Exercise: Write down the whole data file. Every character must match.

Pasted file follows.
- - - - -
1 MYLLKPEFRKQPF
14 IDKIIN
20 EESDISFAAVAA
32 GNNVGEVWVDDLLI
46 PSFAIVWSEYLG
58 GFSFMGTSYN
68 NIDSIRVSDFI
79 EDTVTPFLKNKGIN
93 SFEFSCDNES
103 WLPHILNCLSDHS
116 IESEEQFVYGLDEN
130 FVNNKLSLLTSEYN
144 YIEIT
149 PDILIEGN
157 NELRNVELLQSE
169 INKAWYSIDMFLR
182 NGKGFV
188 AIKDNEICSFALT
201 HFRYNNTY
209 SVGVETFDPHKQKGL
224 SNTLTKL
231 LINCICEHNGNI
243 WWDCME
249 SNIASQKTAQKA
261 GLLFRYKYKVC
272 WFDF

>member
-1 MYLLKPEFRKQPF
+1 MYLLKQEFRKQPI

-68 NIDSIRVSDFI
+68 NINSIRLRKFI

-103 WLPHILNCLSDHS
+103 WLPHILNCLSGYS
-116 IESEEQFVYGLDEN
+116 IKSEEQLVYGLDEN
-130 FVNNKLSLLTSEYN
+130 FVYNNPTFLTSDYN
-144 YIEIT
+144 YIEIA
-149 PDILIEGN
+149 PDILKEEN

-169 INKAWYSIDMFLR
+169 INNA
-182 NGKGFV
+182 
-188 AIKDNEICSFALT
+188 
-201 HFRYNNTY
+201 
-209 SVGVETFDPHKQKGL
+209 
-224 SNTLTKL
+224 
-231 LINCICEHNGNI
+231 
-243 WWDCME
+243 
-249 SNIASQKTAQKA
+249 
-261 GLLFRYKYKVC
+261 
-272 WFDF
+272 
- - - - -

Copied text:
1 MYLLKPEFRKQPF
14 IDKIIN
20 EESDISFAAVAA
32 GNNVGEVWVDDLLI
46 PSFAIVWSEYLG
58 GFSFMGTSYN
68 NIDSIRVSDFI
79 EDTVTPFLKNKGIN
93 SFEFSCDNES
103 WLPHILNCLSDHS
116 IESEEQFVYGLDEN
130 FVNNKLSLLTSEYN
144 YIEIT
149 PDILIEGN
157 NELRNVELLQSE
169 INKAWYSIDMFLR
182 NGKGFV
188 AIKDNEICSFALT
201 HFRYNNTY
209 SVGVETFDPHKQKGL
224 SNTLTKL
231 LINCICEHNGNI
243 WWDCME
249 SNIASQKTAQKA
261 GLLFRYKYKVC
272 WFDF

>member
-1 MYLLKPEFRKQPF
+1 MYLLKQEFRKQPI

-68 NIDSIRVSDFI
+68 NINSIRLRKFI

-103 WLPHILNCLSDHS
+103 WLPHILNCLSGYS
-116 IESEEQFVYGLDEN
+116 IKSEEQLVYGLDEN
-130 FVNNKLSLLTSEYN
+130 FVYNNPTFLTSDYN
-144 YIEIT
+144 YIEIA
-149 PDILIEGN
+149 PDILKEEN

-169 INKAWYSIDMFLR
+169 INNA
-182 NGKGFV
+182 
-188 AIKDNEICSFALT
+188 
-201 HFRYNNTY
+201 
-209 SVGVETFDPHKQKGL
+209 
-224 SNTLTKL
+224 
-231 LINCICEHNGNI
+231 
-243 WWDCME
+243 
-249 SNIASQKTAQKA
+249 
-261 GLLFRYKYKVC
+261 
-272 WFDF
+272 